A Quick Intro to Social Seating Software for Event Managers

A Quick Intro to Social Seating Software for Event Managers

At the end of the day, events are all about people. Great food, fabulous entertainment, gorgeous location – none of it really matters without good company. Problem is, everyone’s definition of “good company” is different, and event planners have little insight into who wants to be where. Named one of 2014’s event trends, Social Seating allows attendees to choose who they sit next to based on data in their social network profiles, or allows event managers to assign seating based on pre-determined groups.

The technology has obvious event management applications, but it’s also being implemented across a variety of industries. Dutch airline KLM, for example, allows passengers to choose their seat based on public Google+, Facebook, or LinkedIn profile data, increasing the possibility that they might make a career-enhancing or personally fulfilling connection during the flight. Very cool.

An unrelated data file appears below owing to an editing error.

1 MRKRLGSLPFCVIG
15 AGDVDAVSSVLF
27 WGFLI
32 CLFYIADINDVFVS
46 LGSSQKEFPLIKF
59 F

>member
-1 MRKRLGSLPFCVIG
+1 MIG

The Major Players

The leader in the Social Seating industry for events is a called Social Tables, which focuses on providing diagramming and check-in while linking up to catering at the back of the house. Social Tables features a drag-and-drop interface, allowing you (or the guests themselves) to see who’s sitting where, and then place guests accordingly by simply dragging them into an open seat. It also allows you to group attendees by tags (for example, “speakers”), so when you drag a single member of that group to a table, all other attendees with the same tag are automatically seated nearby.



Seat ID takes a slightly different and wider tack, targeting travel (like trains and planes) and venues (like stadiums). Check out their intro vid:

Another up-and-coming company in the social seating arena, recently nominated for the Eventex awards, is Seats.io, a flexible seating script that your web team can integrate with your booking and payment system. Seats.io is ideal for event, venue or travel managers who have an existing checkout process, would like to tie a selectable seating chart into their checkout.


Here to Stay

We don’t think this trend is going away, and it stands to reason that social seating is set to become an expected must-have. Catch this one in its infancy and stay ahead of that curve.

David Sonntag
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